In June of 2020, Edmonton became the first major Canadian city to remove minimum parking requirements.
The change meant that instead of developers and businesses having to provide a specific number of parking spaces, they could decide how much to offer. (Accessible spots for people with disabilities continue to be required).
Ashley Salvador, who is now a city councillor but was working as an urban planner at the time, advocated for the change and now considers it a success.
"A fear that we heard often was, 'This policy change is going to cause havoc in our streets, there's going to be no parking, folks aren't going to be able to move around,' but that is absolutely not what we've seen," Salvador said.
According to the city and people who work in affected industries, dropping parking requirements hasn't led to dramatic change but has paved the way for minimal-parking developments and made it easier for homeowners and businesses to use parking-stall space for other purposes.
Large developments take years to be approved and get built, so the full effects of eliminating parking minimums have yet to be seen.
"Generally speaking, most developments have provided parking," said Courtney Bettin, a spokesperson for the City of Edmonton.
According to city data, more than 20,000 vehicle parking stalls were added in 2020 and 2021. About 5,400 bike stalls and 850 accessible stalls were added during the same period. Data for this year is not yet available.
Though lots of parking has been added to the city, removing minimums has allowed some developments to go ahead with minimal parking.
The 54-unit Westmount Supportive Housing project, for example, was approved with only 14 parking spaces.
Five years before the parking requirements were dropped, Ambrose Place, a 42-unit permanent supportive housing project, had to spend $1 million to build a 50-stall parkade.
According to the city's Making Space podcast, Ambrose Place reduced the number of housing units by 25 per cent to pay for the lot, which remains largely empty.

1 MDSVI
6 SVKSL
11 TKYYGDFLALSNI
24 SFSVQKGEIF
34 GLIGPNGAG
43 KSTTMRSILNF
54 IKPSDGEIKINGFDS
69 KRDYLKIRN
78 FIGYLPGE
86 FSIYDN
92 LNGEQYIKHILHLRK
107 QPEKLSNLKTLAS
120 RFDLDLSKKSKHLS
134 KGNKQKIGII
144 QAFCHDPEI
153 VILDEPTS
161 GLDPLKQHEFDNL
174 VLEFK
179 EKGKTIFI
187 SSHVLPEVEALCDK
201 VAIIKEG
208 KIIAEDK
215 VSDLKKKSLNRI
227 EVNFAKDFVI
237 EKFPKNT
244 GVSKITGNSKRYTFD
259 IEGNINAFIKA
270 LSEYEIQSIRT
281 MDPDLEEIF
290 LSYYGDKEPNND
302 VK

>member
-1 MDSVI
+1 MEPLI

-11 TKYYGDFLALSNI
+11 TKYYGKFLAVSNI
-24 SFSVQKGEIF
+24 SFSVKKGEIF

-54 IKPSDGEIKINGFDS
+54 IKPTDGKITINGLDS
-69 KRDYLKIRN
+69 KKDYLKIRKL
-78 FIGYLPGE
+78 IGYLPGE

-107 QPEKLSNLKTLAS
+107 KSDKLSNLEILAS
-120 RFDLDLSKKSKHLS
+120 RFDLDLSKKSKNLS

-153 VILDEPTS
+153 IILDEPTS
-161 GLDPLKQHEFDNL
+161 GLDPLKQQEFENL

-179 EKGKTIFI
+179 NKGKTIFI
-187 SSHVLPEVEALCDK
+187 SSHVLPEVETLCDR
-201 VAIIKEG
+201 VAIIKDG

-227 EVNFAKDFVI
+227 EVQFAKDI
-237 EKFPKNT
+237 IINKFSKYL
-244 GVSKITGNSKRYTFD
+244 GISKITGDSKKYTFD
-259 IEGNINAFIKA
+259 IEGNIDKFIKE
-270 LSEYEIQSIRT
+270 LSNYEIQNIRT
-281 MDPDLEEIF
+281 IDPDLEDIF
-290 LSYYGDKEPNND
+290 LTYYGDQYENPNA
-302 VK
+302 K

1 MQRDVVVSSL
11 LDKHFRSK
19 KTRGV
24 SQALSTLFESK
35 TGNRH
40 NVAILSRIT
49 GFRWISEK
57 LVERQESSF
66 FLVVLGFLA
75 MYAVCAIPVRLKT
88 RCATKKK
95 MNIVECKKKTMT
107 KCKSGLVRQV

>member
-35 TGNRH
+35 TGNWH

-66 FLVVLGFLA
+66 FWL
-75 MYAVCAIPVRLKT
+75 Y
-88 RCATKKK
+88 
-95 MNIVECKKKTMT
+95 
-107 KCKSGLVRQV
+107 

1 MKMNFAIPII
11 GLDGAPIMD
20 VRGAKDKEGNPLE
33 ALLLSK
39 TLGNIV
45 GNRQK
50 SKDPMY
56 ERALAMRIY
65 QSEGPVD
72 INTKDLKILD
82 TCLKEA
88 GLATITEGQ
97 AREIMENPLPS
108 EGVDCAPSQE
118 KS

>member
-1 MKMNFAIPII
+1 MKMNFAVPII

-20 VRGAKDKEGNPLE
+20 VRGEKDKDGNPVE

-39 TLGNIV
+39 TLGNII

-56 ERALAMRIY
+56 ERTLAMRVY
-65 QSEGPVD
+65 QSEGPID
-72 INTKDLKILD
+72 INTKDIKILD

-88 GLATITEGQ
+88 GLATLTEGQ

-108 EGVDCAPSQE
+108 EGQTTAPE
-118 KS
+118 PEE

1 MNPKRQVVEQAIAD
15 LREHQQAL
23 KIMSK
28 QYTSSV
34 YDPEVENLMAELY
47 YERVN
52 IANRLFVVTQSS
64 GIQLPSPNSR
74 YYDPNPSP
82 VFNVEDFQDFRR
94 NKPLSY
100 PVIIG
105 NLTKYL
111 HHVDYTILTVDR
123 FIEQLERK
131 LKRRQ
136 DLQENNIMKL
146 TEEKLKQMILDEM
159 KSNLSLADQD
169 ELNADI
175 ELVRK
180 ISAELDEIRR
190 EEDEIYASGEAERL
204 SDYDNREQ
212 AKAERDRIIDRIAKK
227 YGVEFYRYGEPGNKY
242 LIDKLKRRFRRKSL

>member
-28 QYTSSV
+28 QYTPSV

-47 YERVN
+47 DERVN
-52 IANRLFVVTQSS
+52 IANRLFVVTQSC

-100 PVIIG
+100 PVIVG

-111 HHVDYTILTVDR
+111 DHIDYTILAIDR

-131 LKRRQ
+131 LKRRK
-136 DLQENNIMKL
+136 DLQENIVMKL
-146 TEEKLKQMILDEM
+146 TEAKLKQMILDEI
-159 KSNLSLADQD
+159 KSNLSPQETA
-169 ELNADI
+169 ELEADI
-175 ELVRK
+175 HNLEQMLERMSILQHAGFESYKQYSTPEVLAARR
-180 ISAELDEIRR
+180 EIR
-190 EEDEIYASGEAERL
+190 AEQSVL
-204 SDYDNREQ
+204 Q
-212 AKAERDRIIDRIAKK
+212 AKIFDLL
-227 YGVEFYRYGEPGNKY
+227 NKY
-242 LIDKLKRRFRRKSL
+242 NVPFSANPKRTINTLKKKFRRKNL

Bettin said removing minimum parking requirements has aided development by removing the need for costly studies, creating more certainty for projects and eliminating permit delays.
Katie Warwa with Urbis Infill Homes said the change has also helped homeowners, who no longer have to build parking stalls to go along with their garden or garage suites.
Warwa said she often tells people that having more cars parked on the street can be safer for children and pedestrians.
"The more cars are parked on either side, the narrower the street, the slower the traffic is," she said.
Not everyone is excited about seeing on-street parking spots fill up, however.
This week, city council approved the Metro 78 development, a pair of 71-unit buildings on 78th Avenue between 114th and 115th streets. The project is close to the McKernan/Belgravia LRT station — the least-used station in the city — and includes almost no on-site parking.
The developer, Bryce Pinto, called Metro 78 an example of "smart density" during a public hearing last week.
Some nearby residents disagree.
"I would like the developers to provide parking underground," said Alaka Kembhavi, who lives on 77th Street.
She and other neighbours fear many apartment dwellers will own cars and park them on the street.
Roni Kraut said parking isn't the top concern of most neighbours, but a traffic assessment shows the development is expected to create an additional 304 car trips a day.
"The thing that really frustrates us is that we've asked the city to provide an analysis of what the implications will be to on-street parking and they haven't told us," Kraut said.
Parking lots to patios
Ray Burton, general manager at Campio Brewing Co., said he supports the policy change because it has given businesses more flexibility.
During the pandemic, Campio turned its 26-stall parking lot into a patio and beer garden. Initially a pandemic measure, the summer patio is now a permanent feature.
Burton said some people missed the free parking in the summer, but with a paid lot right behind the building and street stalls nearby, there was plenty of parking available.
'Nudging us in the right direction'
Salvador said projects like Metro 78 show the parking policy is succeeding, but there is still work to do, including determining a city-wide strategy for curbside parking.
"We have levers and policy tools like the removal of parking minimums, but at the same time, we need to be building more walkable, dense neighbourhoods where car ownership is an option, not a necessity," she said.
Marcel Huculak, a transportation engineer, said he sees change happening mostly in areas that have good public transit, walking and cycling options, but not yet in more suburban neighbourhoods.
He said the parking-free building where he lives, near Whyte Avenue, is full and most residents, himself included, don't own cars.
"It's nudging us in the right direction," he said.